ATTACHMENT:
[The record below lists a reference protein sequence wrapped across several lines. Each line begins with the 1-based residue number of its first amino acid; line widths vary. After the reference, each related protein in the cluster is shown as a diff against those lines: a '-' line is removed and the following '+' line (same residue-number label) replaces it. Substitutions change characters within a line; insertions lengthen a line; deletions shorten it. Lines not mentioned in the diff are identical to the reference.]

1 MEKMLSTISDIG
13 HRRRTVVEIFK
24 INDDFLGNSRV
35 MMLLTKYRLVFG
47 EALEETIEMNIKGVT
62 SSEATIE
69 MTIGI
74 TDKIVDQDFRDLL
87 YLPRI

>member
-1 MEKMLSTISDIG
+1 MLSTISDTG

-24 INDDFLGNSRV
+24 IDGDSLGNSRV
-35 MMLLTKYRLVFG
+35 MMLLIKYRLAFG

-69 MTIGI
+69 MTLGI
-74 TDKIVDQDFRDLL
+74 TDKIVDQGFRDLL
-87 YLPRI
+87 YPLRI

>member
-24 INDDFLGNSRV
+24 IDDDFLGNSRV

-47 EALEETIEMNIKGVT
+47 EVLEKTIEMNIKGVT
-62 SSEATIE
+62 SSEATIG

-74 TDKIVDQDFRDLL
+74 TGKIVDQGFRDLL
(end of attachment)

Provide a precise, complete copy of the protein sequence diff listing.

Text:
[The record below lists a reference protein sequence wrapped across several lines. Each line begins with the 1-based residue number of its first amino acid; line widths vary. After the reference, each related protein in the cluster is shown as a diff against those lines: a '-' line is removed and the following '+' line (same residue-number label) replaces it. Substitutions change characters within a line; insertions lengthen a line; deletions shorten it. Lines not mentioned in the diff are identical to the reference.]

1 MEKMLSTISDIG
13 HRRRTVVEIFK
24 INDDFLGNSRV
35 MMLLTKYRLVFG
47 EALEETIEMNIKGVT
62 SSEATIE
69 MTIGI
74 TDKIVDQDFRDLL
87 YLPRI

>member
-1 MEKMLSTISDIG
+1 MLSTISDTG

-24 INDDFLGNSRV
+24 IDGDSLGNSRV
-35 MMLLTKYRLVFG
+35 MMLLIKYRLAFG

-69 MTIGI
+69 MTLGI
-74 TDKIVDQDFRDLL
+74 TDKIVDQGFRDLL
-87 YLPRI
+87 YPLRI

>member
-24 INDDFLGNSRV
+24 IDDDFLGNSRV

-47 EALEETIEMNIKGVT
+47 EVLEKTIEMNIKGVT
-62 SSEATIE
+62 SSEATIG

-74 TDKIVDQDFRDLL
+74 TGKIVDQGFRDLL